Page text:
Commercial clothes washer means a soft-mounted front-loading or soft-mounted top-loading clothes washer that—

(1) Has a clothes container compartment that—

(i) For horizontal-axis clothes washers, is not more than 3.5 cubic feet; and

(ii) For vertical-axis clothes washers, is not more than 4.0 cubic feet; and

(2) Is designed for use in—

(i) Applications in which the occupants of more than one household will be using the clothes washer, such as multi-family housing common areas and coin laundries; or

(ii) Other commercial applications.

Test Procedures

§ 431.154
Test procedures.

The test procedures for residential clothes washers in Appendix J1 to subpart B of part 430 of this title shall be used to test commercial clothes washers.

Energy Conservation Standards

§ 431.156
Energy and water conservation standards and effective dates.

Each commercial clothes washer manufactured on or after January 1, 2007, shall have—

(1) A modified energy factor of at least 1.26; and

(2) A water consumption factor of not more than 9.5.

Subpart K (§§ 431.190 through 431.196) [Redesignated as Subpart U (§§ 431.381 through 431.387)]

16. Part 431 is amended by re-designating subpart K as subpart U and redesignating §§ 431.190 through 431.196 as §§ 431.381 through 431.387.

16a. A new Subpart K consisting of §§ 431.191, 431.192, and 431.196 is added to part 431 to read as follows:

Subpart K—Distribution Transformers

§ 431.191
Purpose and scope.

This subpart contains energy conservation requirements for distribution transformers, pursuant to Part B of Title III of the Energy Policy and Conservation Act, as amended, 42 U.S.C. 6291-6309.

§ 431.192
Definitions concerning distribution transformers.

Distribution transformer means a transformer that—

(1) Has an input voltage of 34.5 kilovolts or less;

(2) Has an output voltage of 600 volts or less; and

(3) Is rated for operation at a frequency of 60 Hertz; however, the term “distribution transformer” does not include—

(i) A transformer with multiple voltage taps, the highest of which equals at least 20 percent more than the lowest;

(ii) A transformer that is designed to be used in a special purpose application and is unlikely to be used in general purpose applications, such as a drive transformer, rectifier transformer, auto-transformer, Uninterruptible Power System transformer, impedance transformer, regulating transformer, sealed and non-ventilating transformer, machine tool transformer, welding transformer, grounding transformer, or testing transformer; or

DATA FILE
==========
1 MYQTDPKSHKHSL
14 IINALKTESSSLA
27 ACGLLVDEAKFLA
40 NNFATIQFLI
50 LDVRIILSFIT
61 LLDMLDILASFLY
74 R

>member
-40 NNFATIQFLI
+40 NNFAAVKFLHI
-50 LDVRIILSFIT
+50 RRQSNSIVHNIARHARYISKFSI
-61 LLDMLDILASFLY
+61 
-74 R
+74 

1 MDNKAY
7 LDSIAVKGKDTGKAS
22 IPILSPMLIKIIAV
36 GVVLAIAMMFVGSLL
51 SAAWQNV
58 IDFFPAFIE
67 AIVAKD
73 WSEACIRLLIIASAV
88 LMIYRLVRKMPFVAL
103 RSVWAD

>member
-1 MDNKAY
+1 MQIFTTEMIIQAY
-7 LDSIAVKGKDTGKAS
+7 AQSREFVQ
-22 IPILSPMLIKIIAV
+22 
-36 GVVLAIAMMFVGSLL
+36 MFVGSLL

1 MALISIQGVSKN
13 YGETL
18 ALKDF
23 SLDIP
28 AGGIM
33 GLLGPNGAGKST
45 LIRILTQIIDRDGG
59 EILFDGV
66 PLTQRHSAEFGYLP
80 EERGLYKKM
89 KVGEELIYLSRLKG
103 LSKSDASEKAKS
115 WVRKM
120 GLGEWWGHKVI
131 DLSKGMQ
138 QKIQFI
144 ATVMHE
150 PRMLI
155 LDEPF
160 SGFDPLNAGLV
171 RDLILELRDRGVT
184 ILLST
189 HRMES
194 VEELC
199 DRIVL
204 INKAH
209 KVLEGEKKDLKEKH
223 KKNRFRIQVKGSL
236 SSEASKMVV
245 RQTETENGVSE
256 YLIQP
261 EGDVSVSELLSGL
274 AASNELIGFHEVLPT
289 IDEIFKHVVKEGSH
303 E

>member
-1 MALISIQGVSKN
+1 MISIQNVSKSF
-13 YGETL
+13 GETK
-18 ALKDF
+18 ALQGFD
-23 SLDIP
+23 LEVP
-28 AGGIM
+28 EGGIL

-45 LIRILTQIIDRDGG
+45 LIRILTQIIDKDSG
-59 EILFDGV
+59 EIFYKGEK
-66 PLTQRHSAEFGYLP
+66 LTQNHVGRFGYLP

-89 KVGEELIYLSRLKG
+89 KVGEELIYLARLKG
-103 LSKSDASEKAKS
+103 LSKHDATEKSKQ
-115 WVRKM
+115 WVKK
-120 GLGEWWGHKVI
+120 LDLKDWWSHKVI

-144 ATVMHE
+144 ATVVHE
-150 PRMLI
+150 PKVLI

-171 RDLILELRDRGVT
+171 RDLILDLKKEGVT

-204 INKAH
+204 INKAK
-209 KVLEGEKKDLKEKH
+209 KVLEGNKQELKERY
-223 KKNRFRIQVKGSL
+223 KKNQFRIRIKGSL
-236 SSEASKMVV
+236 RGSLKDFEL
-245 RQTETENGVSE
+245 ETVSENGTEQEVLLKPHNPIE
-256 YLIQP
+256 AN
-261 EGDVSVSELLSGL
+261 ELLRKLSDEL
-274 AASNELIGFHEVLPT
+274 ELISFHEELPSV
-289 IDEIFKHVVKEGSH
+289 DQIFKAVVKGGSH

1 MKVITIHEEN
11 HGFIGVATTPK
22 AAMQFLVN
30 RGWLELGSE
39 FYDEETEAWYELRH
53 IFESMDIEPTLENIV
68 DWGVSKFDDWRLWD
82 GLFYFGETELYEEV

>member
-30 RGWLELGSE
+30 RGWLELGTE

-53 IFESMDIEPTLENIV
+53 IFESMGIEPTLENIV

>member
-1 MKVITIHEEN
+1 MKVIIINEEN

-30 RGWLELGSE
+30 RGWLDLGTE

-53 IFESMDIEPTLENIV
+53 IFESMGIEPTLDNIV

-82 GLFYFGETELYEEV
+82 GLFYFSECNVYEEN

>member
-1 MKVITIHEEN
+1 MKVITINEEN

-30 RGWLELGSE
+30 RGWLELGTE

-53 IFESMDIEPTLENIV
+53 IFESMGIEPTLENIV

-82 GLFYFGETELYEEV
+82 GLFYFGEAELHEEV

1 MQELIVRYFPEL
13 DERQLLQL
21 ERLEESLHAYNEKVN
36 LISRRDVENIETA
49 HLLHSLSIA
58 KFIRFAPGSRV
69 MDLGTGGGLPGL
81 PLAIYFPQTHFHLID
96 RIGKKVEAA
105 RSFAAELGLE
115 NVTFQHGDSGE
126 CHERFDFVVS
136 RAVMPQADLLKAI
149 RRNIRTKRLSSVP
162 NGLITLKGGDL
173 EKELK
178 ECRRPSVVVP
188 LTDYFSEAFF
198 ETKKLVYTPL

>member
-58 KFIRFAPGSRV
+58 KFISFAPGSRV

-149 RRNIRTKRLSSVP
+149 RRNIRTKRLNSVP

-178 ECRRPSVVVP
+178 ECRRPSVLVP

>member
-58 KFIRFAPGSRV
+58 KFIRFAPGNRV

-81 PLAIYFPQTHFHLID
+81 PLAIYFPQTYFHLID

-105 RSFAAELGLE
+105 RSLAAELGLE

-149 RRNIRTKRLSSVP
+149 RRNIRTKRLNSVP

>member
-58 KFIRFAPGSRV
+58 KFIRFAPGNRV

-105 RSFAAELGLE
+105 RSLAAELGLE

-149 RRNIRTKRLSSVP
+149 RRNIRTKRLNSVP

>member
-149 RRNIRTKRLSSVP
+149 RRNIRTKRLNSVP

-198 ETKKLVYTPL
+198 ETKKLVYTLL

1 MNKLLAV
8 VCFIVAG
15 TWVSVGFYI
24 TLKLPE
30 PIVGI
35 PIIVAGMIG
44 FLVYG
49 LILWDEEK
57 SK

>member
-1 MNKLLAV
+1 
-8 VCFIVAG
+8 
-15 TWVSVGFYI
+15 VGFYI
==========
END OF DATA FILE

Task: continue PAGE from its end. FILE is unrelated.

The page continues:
(iii) Any transformer not listed in paragraph (3)(ii) of this definition that is excluded by the Secretary by rule because—

(A) The transformer is designed for a special application;

(B) The transformer is unlikely to be used in general purpose applications; and

(C) The application of standards to the transformer would not result in significant energy savings.

Low-voltage dry-type distribution transformer means a distribution transformer that—

(1) Has an input voltage of 600 volts or less;

(2) Is air-cooled; and

(3) Does not use oil as a coolant.

Transformer means a device consisting of 2 or more coils of insulated wire that transfers alternating current by electromagnetic induction from 1 coil to another to change the original voltage or current value.

Test Procedures [Reserved]

Energy Conservation Standards

§ 431.196
Energy conservation standards and their effective dates.

(a) Low Voltage Dry-Type Distribution Transformers. The efficiency of a low voltage dry-type distribution transformer manufactured on or after January 1, 2007, shall be no less than the following:

Single phase efficiencykVALow voltageThree phase efficiencykVALow voltage
1597.71597.0
2598.03097.5
37.598.24597.7
5098.37598.0
7598.5112.598.2
10098.615098.3
16798.722598.5
25098.830098.6
33398.950098.7
75098.8
100098.9

(b) Liquid-Immersed Distribution Transformers.[Reserved]

(c) Medium Voltage Dry-Type Distribution Transformers.[Reserved]

Subpart L (§§ 431.201 through 431.207) [Redesignated as Subpart V (§§ 431.401 through 431.407)]

17. Part 431 is amended by redesignating subpart L as subpart V and redesignating §§ 431.201 through 431.207 as §§ 431.401 through 431.407.

17a. A new subpart L consisting of §§ 431.201, 431.202, and 431.206 is added to part 431 to read as follows:

Subpart L—Illuminated Exit Signs

§ 431.201
Purpose and scope.

This subpart contains energy conservation requirements for illuminated exit signs, pursuant to Part B of Title III of the Energy Policy and Conservation Act, as amended, 42 U.S.C. 6291-6309.

§ 431.202
Definitions concerning illuminated exit signs.